The Queen might have to lay off staff or initiate pay cuts because of the economy?

One of the stories which should have gotten more attention this week was the one about Queen Elizabeth ordering construction workers to go back to work on the Buckingham Palace renovations in early May. The Queen and the government authorized a decade-long, £369 million renovation of BP in 2017, and the work was paused at the start of the pandemic. The story was that the Queen ordered workers to restart before the government lifted the lockdown though. So, it’s just a series of reminders: Liz doesn’t actually care about the peasants, Liz got the taxpayers to pay for her extensive palace renovation, and the Queen is still in lockdown at Windsor Castle, and she’ll be locked down there for months. All of which means that no one is allowed to pay to visit BP, which means the royal family’s tourism money is going to take a big hit in 2020.

From Queen Elizabeth’s extended self-isolation at Windsor Castle to Prince Charles’s positive diagnosis in March, the coronavirus crisis has already seriously affected the members of the royal family. Now, as officials and experts prepare for a long and painful downturn that could last beyond the country’s lockdown, the palace is preparing for how the crisis might affect their long term financial future.

According to the Sun, the head of the royal household, Lord Chamberlain Earl William Peel, sent an email to his staff about the palace’s uncertain financial future. In the email, he estimated that revenue from tourism would be down by a third over 2020. Usually, Buckingham Palace opens state rooms to the public when the queen goes to Balmoral for the summer, but last week they announced that the palace will remain closed, as will many of the other attractions managed by the household, from the Queen’s Galleries to Windsor Castle and the estates in London.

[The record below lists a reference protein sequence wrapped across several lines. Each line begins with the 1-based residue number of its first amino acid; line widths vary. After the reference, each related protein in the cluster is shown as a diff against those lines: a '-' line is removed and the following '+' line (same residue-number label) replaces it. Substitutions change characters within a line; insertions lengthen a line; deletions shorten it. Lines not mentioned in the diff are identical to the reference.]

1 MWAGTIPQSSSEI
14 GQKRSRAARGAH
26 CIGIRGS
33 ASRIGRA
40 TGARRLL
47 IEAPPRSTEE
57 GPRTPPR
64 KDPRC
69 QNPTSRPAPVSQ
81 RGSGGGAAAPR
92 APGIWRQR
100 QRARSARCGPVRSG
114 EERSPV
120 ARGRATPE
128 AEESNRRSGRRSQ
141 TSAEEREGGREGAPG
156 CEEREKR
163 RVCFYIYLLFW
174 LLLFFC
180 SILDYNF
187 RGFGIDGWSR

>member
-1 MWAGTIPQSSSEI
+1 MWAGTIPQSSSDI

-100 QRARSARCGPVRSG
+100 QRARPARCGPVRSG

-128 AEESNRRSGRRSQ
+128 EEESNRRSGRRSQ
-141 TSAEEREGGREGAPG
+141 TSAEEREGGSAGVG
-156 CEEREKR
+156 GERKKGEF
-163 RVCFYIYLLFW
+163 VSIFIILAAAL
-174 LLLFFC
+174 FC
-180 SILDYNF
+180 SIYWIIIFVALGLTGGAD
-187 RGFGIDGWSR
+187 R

“The crisis has already tested our resilience, adaptability and preparedness in many ways and at all levels across the organization. It has also had a significant impact on the activities of the whole Royal Household,” he said in the email, which was viewed by the Sun. “Although the U.K. appears to be over the peak of infections, it remains unclear when measures such as social distancing will come to an end. We must therefore assume it could still be many weeks, if not months, before we are able to return to business as usual.”

According to the Sun, some palace aides are facing pay freezes and job cuts, in addition to an already in-effect recruitment freeze and halt to new construction. “Many staff are loyal and will do what they do for a pay cut. But the email went down like a lead balloon,” an aide said.

In a statement, Buckingham Palace said that these discussions have only just begun. “The whole country is very likely to be impacted financially by coronavirus and the Royal Household is no exception,” it read. “However, the time to address this will be when the full impact of the situation is clearer.” Over the weekend, the Sunday Times released their annual Rich List, and according to the queen’s net worth has decreased by £20 million since last year, due mainly to upkeep expenses on her portfolio of properties and the crash of the stock market, as her holdings are mainly in British blue-chip companies. However, they added, her stamp collection is still worth about £100 million.

[From Vanity Fair]

I’ve always heard that royal staffers are paid abominably anyway, they just stick around because working for royalty looks good on a CV. And now they’ll have to take a pay cut? Because of the trickiness of how the Sovereign Grant is funded partially by tourism? I don’t know. It seems like the Queen could easily find *some* way to pay staff salaries at current rates, without having to fire anyone. That being said, I have no idea why royal households employ so many people anyway, so if staff needs to be culled, then so be it. But it looks kind of horrible if the Queen – one of the richest women in the world and the owner of a gold piano – is crying poverty and laying off staff.

Photos courtesy of Avalon Red.

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